One of the most iconic human-made structures in Europe is the Eiffel Tower, a tall structure which found in Paris, France. It is one of France's most popular tourist attractions. The structure is named after Gustave Eiffel whose company was responsible for the design and construction of the mega-structure. The tower was built between 1887 and 1889 as it was scheduled to be opened as the centerpiece of the 1889 World Fair. Measuring a towering 1,063 feet in height, the Eiffel Tower held the title of world’s tallest structure for over four decades. The construction of the tower was unprecedented in scale and in skills required and, therefore, consumed a gigantic amount of materials to be completed. The primary raw materials used during the tower’s construction were cast iron and steel, both of which were sourced from Romania. Another important component in the construction of the Eiffel Tower was labor with the tower requiring about 250 laborers.
Steel and Cast Iron: Romania
The bulk of the cast iron and steel used in the construction of the mega-structure was sourced from Romania. The reason behind the choice of Romanian steel and cast iron was attributed to a gifted Romanian engineer, George Panculescu. Panculescu was renowned the world-over for innovating a new way in railway construction which cut the time spent in the building of railway tracks by a large margin. The cutting-edge innovation soon reached Gustave Eiffel who was still looking for a way of building the tower in record time. The quick construction of the tower was critical since the tower was required to be ready before the opening of the 1889 Universal Exhibition scheduled to be hosted in Paris. Eiffel, in 1879, traveled to visit the Romanian engineer and the two had a lengthy discussion on the new system, with Eiffel also expressing his interest in incorporating the system in the construction of the tower. Panculescu agreed to be part of the project, and the two decided it would be best if the materials would be manufactured in Romania and shipped to Paris to be assembled. The cast iron used in the tower’s construction was sourced from Romania’s Ghelar town while the steel was sourced from Resita in Romania. Using Panculescu’s system and materials from Romania, the construction of the tower took less than four years to be completed.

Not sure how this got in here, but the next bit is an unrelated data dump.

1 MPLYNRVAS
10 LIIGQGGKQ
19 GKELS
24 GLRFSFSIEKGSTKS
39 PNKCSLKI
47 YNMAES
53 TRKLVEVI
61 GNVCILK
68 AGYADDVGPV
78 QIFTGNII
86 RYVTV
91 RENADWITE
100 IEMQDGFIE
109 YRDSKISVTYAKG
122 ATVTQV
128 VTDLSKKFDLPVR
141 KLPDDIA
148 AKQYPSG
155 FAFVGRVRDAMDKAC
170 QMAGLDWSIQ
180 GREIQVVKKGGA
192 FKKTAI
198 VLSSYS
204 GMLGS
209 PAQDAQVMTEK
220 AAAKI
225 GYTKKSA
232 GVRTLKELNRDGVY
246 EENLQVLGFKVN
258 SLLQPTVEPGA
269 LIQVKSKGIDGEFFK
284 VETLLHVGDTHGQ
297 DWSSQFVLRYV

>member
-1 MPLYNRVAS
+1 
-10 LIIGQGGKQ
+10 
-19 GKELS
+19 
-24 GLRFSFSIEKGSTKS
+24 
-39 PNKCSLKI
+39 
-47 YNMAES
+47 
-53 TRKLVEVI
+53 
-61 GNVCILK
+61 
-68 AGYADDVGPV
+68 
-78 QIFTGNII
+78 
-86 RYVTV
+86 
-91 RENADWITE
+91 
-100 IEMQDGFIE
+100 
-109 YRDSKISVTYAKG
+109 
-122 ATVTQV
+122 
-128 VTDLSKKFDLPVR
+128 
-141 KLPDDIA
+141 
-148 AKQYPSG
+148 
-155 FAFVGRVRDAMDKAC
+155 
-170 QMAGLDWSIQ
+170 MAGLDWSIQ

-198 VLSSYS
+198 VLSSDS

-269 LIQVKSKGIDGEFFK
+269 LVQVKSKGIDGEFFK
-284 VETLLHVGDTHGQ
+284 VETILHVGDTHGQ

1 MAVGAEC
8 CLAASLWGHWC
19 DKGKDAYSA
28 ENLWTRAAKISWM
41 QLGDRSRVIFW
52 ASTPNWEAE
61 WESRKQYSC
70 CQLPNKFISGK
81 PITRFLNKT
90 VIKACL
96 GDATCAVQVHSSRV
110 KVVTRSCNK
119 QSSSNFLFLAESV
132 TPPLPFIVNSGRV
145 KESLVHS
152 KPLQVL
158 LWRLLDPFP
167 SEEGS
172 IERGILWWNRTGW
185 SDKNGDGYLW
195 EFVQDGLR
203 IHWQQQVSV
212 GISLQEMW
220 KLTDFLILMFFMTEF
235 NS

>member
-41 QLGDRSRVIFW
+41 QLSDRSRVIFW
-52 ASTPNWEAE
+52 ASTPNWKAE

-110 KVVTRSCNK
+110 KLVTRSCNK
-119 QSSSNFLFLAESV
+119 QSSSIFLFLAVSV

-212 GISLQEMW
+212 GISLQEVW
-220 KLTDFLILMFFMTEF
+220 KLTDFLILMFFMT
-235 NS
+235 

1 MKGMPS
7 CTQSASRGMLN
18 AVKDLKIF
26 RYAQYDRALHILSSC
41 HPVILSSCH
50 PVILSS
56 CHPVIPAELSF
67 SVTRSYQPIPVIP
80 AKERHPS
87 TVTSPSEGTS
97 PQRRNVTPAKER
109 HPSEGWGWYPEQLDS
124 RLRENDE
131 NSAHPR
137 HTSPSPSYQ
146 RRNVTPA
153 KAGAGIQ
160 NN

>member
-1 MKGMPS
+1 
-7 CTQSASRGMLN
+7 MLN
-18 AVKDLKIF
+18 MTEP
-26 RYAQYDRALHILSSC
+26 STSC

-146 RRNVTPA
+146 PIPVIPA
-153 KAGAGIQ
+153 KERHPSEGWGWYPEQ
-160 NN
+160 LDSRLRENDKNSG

The workforce was predominantly sourced from France and Paris in particular. The laborforce sourced locally in Paris ranged from the assemblers to the project’s chief structural engineers (Emile Nouguier and Maurice Koechlin) and the tower’s architect (Stephen Sauvestre). The construction of the tower required a maximum of 250 laborers. The most sought-after skills in the tower’s construction included riveters, assemblers, blacksmiths, and carpenters to name a few. The project experienced its first setback regarding labor in 1888 after the employees went on strike demanding for better remuneration and improved working conditions. The workers also complained about the dangers posed by working at great heights. The strike was well-publicized and was picked up by opponents of the project. However, the workers went back to work after Eiffel considered their grievances.
The tower’s construction also consumed a huge amount of paint. The choice of color was primary for aesthetics with reddish brown being the selected color for the tower’s painting. Three shades of the color were painted on the tower with the light shade being on the upper sections of the Eiffel Tower to complement the sky. The tower is entirely painted by hand and it is done after every seven years and only brushes are used; spray guns and rollers are not permitted. It consumes approximately 60 tons of paint and takes between 15 and 18 months to paint all over without closing the structure to the public.
About the Author
Benjamin Elisha Sawe holds a Bachelor of Arts in Economics and Statistics and an MBA in Strategic Management. He is a frequent World Atlas contributor.
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